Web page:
Friday, October 21, 2011
The other day I saw the movie Buck. It's a documentary about a man who travels the country giving horse training clinics. I know, it wouldn't have been my first choice either, but it's good. You see Buck go up to a horse that's giving someone problems, and he rubs the horse's neck, and maybe swats at the horse with a thin pole, and in minutes he's got the horse under control. He can train horses to do basically whatever he wants. And you watch him, and you see everything he does, and you cannot understand how he does it. It appears to be supernatural.
It would be easy to say that Buck has a natural gift, that he is spiritually connected to horses. But further into the movie Buck talks about his mentor, the man who taught him to train horses. Buck explains that he how he didn't know how to do it at first, but he wanted to learn, so he practiced and practiced. When he was good enough to start running his own clinics he still felt uncomfortable, like he didn't know what he was doing, but he kept at it, and eventually he mastered his chosen discipline. What looks like a natural ability is actually the result of hard work; what looks like magic is actually Buck picking up on cues that an untrained eye doesn't catch and responding appropriately. I find that encouraging. And, like most things, it made me think of teaching.
It's frustrating, because when you watch really good teachers in action you can't pinpoint how they do it. They have presence, they take command of the class's attention, they speak with authority, they make instant decisions and act on them. They make it look so easy and then when it's your turn to try you learn just how hard it is. The most important teaching skills are the ones that can't be taught, that must be practiced over and over and that only slowly develop.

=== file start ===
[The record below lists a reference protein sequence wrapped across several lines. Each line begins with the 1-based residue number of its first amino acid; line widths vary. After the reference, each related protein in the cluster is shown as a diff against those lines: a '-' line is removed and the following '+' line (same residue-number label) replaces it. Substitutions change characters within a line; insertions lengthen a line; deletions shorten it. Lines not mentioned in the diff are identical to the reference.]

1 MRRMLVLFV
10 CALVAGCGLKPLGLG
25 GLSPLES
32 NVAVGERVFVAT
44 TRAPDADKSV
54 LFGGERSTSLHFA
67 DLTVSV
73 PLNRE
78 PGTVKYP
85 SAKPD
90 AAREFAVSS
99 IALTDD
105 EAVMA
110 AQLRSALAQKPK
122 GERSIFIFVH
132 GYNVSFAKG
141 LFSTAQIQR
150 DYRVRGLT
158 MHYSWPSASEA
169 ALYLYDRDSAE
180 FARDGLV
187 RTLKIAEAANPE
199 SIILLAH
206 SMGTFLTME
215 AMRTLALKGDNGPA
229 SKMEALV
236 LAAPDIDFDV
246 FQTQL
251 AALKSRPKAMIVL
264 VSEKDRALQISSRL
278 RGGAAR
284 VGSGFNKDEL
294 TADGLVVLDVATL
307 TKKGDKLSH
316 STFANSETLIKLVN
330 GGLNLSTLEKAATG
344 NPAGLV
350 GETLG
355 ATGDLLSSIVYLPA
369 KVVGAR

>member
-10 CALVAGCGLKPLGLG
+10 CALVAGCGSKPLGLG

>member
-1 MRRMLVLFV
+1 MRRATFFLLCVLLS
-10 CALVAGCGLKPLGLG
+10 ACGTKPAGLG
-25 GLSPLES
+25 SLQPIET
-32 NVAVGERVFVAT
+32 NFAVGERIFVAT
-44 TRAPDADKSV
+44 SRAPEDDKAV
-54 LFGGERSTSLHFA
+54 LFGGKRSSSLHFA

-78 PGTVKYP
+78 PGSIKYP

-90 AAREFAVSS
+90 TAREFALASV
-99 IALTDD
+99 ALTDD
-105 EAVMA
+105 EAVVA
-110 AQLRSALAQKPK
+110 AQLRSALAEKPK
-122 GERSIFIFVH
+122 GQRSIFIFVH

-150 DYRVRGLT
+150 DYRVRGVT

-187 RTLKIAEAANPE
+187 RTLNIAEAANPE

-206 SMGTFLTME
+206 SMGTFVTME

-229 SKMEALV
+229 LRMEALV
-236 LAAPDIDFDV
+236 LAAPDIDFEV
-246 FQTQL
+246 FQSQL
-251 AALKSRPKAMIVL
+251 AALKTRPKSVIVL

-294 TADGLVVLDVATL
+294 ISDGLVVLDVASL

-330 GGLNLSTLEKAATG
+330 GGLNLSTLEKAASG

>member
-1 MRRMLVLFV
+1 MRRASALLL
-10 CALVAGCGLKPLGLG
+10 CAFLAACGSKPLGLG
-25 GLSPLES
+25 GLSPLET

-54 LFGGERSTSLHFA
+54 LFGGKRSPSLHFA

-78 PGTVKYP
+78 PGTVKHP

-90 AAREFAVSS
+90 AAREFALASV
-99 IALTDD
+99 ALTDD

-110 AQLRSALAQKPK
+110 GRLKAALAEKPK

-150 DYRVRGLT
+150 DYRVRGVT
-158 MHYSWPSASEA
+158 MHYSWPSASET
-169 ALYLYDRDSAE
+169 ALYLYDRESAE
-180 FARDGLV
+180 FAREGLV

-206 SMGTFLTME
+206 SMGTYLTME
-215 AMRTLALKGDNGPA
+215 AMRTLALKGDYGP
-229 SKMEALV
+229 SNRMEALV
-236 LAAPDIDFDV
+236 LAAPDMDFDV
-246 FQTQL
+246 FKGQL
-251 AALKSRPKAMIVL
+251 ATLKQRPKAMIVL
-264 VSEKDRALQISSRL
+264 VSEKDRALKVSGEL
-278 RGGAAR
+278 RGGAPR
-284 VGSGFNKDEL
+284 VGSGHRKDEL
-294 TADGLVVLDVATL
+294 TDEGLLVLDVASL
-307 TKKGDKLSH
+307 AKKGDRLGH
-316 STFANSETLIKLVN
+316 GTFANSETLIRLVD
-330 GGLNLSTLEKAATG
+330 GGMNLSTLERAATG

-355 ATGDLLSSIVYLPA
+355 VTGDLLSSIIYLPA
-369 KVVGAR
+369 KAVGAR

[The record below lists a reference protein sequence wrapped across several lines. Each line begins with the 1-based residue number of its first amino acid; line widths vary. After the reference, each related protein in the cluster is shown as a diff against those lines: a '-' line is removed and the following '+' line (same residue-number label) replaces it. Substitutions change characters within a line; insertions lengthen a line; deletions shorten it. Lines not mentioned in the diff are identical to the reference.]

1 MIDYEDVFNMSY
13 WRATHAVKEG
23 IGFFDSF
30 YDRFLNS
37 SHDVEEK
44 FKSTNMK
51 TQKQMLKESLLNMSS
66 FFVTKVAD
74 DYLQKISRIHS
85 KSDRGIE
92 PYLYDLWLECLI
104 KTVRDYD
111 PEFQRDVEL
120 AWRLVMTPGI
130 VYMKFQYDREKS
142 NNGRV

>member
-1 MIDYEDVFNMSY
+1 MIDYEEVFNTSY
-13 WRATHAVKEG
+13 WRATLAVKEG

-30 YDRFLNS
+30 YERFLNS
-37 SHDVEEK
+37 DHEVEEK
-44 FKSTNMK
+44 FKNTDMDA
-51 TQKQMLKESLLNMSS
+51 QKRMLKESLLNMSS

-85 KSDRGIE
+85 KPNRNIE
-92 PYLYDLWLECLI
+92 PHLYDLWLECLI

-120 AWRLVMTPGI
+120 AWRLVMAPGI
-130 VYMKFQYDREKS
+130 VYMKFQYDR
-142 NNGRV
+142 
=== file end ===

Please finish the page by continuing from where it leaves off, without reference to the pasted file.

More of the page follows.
When I was student teaching I watched my supervising teacher tell the class to be quiet, and they got quiet. When I told them to be quiet I used the same words he used, and tried to use the same tone, and it did not work at all. The students did not care what I had to say; there was a secret ingredient that I lacked. As I said, frustrating.
This is my fourth year teaching. At times I feel like I've finally gotten the hang of it, and at times I feel like I still have no idea what I'm doing. Today I looked around during one of my classes and thought, "This is going well." The students were working diligently and everything was going according to plan. It was tempting to feel like I'd finally figured out this teaching thing. But a week ago that very same class was awful--noisy, inattentive, disrespectful.
We like to kid ourselves that it's all about us, that when the class goes well it means we're doing a great job, but there are so many other factors. Some days a kid comes into the class angry and anything you say is going to set her off. Some days a group of students is willing to learn; some days they're not. You never really know how it's going to go. That's probably why I always feel so much dread on Monday mornings. I can plan lessons, and I can show up ready to do my best, but at a certain point it's really out of my hands. All I can do is keep showing up, keep trying, and gradually the good days will keep outnumber the bad.